WCAG (Web Content Accessibility Guidelines) represents a set of international standards and recommendations to help make web content more accessible to all users, including people with physical, sensory, cognitive, and/or other disabilities.
These standards are developed by the World Wide Web Consortium (W3C), an international public-interest, non-profit organization that works to develop standards and guidelines to help everyone build a web-based on the principles of accessibility, internationalization, privacy, and security.
The Four WCAG Principles
There are four major WCAG principles of web accessibility that every web content creator should adhere to:
- Web content should be perceivable - all website visitors should be able to accurately see and read the content
- Web content should be operable - websites should be responsive and feature an interface that is easy to navigate for all users
- Web content should be understandable - websites should feature language that is clear, easy to interpret and be understood by all users
- Web content should be robust - websites should be compatible with assistive technology tools
The Current WCAG Standards
It’s important to note that those WCAG 2.1 and 2.2. updates do not deprecate or supersede WCAG 2.0. The latest version of the WCAG guidelines is simply an encouragement by W3C for content creators to develop or update web accessibility policies to maximize their future applicability.
WCAG 3.0 is the newest version of the accessibility guidelines and standards for web content, which is intended to explain how to make web content, apps, tools, publishing, and emerging technologies on the web more accessible to people with disabilities.
Its most recent working draft was published on July 24, 2023 (note that the first public working draft was published on January 21, 2021).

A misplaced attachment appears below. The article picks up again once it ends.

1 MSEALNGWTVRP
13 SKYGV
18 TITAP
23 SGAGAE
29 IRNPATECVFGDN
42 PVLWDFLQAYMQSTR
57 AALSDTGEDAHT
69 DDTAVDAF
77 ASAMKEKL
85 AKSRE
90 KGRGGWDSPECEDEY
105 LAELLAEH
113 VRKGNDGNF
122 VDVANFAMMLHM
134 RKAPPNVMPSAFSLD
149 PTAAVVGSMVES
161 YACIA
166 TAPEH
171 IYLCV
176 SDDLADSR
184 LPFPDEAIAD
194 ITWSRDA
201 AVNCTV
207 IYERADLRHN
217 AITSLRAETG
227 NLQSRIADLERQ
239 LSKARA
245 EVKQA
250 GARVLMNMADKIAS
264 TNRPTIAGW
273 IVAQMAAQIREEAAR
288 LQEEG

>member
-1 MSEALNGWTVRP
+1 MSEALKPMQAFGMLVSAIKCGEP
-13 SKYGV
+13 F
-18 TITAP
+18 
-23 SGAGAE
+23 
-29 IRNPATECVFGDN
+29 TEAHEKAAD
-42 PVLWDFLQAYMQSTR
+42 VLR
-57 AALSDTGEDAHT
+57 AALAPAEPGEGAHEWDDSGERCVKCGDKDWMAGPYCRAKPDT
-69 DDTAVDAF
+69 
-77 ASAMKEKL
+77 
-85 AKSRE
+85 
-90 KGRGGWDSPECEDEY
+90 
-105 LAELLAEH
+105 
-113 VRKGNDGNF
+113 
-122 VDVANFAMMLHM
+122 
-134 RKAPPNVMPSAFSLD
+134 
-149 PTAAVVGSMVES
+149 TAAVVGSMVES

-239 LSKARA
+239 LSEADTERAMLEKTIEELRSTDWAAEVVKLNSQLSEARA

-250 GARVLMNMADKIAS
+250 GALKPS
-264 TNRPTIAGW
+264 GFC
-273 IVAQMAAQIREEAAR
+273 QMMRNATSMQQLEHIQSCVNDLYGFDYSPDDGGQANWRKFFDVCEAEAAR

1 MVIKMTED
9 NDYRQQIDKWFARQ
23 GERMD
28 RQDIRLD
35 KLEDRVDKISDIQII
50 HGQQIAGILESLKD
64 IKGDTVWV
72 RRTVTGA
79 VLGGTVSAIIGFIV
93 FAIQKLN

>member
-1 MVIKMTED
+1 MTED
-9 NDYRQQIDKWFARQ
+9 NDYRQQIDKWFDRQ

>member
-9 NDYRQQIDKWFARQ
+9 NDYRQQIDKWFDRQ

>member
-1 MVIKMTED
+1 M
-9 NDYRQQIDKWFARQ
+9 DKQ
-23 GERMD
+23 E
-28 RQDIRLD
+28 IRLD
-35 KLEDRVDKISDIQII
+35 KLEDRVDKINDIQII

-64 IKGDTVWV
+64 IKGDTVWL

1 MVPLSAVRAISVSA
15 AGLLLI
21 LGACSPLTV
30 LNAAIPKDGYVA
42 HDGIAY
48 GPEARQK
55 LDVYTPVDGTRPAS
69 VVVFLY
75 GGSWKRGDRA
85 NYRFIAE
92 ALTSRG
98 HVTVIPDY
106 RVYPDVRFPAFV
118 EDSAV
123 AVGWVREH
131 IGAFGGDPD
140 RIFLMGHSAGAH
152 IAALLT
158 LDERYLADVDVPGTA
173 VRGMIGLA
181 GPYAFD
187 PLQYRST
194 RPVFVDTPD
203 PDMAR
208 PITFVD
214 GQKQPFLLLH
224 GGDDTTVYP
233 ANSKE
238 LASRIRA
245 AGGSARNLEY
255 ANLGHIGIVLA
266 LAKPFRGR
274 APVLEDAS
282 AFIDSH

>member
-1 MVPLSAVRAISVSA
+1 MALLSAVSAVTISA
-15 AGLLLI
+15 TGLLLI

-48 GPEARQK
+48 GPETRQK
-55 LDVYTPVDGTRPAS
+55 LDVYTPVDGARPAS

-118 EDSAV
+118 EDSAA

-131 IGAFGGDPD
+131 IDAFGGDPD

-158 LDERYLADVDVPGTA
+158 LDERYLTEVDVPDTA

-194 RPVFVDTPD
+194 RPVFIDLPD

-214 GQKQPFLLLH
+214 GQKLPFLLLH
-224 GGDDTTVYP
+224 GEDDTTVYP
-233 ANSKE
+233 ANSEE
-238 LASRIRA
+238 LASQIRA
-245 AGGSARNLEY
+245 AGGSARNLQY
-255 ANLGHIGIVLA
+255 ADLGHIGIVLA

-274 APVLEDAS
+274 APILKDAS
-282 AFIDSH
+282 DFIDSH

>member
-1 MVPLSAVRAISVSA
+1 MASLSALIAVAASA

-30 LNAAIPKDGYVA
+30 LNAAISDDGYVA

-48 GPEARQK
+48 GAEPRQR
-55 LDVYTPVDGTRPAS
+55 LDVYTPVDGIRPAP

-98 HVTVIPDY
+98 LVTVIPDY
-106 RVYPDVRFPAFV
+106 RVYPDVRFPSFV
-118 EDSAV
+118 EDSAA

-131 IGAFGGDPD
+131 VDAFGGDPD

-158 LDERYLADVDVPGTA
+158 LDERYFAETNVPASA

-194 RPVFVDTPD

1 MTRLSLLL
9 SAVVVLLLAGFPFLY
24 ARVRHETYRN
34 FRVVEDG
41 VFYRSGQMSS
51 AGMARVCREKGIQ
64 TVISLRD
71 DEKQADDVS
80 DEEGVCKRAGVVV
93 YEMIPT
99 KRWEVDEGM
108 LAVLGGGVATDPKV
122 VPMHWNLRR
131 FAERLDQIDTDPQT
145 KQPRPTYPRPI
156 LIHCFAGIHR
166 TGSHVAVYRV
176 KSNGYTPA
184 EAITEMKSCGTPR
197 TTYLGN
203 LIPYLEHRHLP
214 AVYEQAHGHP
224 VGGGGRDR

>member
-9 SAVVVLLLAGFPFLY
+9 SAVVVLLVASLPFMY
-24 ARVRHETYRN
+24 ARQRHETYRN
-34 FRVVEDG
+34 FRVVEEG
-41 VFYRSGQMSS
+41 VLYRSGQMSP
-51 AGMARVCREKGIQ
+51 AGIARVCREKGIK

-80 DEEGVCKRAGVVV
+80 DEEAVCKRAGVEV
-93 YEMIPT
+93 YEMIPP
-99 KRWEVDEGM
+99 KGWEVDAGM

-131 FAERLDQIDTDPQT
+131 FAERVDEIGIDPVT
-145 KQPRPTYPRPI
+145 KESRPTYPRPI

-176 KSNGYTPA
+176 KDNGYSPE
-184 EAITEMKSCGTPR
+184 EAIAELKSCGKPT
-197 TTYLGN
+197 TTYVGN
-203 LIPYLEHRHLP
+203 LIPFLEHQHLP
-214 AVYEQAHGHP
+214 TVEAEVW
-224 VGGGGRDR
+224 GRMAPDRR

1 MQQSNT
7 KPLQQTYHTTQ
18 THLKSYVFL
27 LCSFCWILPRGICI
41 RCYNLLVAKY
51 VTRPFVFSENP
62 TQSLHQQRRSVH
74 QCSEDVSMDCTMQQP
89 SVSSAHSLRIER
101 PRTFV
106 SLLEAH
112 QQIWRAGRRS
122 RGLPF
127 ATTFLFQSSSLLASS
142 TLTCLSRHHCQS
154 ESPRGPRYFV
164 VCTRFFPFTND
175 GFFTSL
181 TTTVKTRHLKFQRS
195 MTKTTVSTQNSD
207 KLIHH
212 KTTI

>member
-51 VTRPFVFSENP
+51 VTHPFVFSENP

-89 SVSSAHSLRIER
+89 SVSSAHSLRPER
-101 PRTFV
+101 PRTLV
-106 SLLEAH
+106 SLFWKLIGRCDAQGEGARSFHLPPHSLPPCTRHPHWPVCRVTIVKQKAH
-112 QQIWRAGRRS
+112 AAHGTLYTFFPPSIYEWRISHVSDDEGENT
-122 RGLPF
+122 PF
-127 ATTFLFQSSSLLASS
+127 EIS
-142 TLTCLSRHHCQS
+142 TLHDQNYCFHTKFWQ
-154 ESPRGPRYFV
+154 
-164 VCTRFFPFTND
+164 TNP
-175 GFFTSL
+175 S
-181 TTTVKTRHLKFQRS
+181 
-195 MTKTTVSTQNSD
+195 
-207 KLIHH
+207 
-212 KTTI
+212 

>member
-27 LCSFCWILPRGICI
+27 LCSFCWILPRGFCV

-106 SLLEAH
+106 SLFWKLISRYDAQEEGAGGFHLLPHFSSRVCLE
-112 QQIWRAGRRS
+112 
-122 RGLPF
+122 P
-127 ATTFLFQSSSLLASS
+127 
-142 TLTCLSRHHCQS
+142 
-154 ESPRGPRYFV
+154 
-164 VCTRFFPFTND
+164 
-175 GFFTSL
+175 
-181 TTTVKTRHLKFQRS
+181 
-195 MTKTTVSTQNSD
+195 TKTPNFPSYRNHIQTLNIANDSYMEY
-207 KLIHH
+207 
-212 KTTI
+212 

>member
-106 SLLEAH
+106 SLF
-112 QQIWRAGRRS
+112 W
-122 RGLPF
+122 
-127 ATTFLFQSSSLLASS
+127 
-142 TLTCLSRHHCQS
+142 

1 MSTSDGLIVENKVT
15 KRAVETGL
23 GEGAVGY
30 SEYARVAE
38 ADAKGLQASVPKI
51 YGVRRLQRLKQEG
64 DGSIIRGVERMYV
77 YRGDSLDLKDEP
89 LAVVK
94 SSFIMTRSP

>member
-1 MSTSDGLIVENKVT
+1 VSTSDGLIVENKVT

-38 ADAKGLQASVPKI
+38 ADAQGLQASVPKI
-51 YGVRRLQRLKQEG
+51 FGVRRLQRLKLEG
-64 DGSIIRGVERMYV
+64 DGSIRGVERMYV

However, it’s worth noting that this draft is still incomplete, that many of its substantial issues remain under discussion (particularly about testing and conformance), and that it will take a few years until WCAG 3.0 becomes a W3C international standard.
This latest draft includes many changes incorporated based on public feedback, and further updated drafts are expected to be published every 3-6 months. There is currently no date set for when WCAG 3.0 is expected to become the new international standard.
Upcoming WCAG 3.0 Changes
WCAG 3.0 isn’t meant to reinvent the wheel but simply build upon the guidelines established by the previous WCAG versions. However, there is a growing need for a more comprehensive and flexible model to address web content accessibility due to changing technologies and changing needs of people with disabilities.
Among its goals, WCAG 3.0 should be easier to understand, cover more user needs, and be more flexible in addressing a wider variety of web content, apps, tools, and organizations.
WCAG 3.0 still aims to provide guidance in making web content accessible to people with disabilities. However, it will have a different structure, different conformance model, and broader scope (beyond just web content) than the previous versions.
According to W3C authors, WCAG 3.0 should be much easier to understand and feature a more flexible outcome-based model. These outcomes are expected to be more specific instead of broad and written in plain language, that will make them more transparent and understandable to people who are not technology experts.
While current versions of WCAG use A, AA, and AAA conformance levels (where A is the most basic and AAA the most advanced), WCAG 3.0 will replace it with Bronze, Silver, and Gold status. Bronze will be considered the basic conformance level, roughly equal to WCAG 2.1 Level AA, which is the current required standard. A web page will need to pass 96% of applicable tests to reach WCAG 3.0 Bronze conformance level.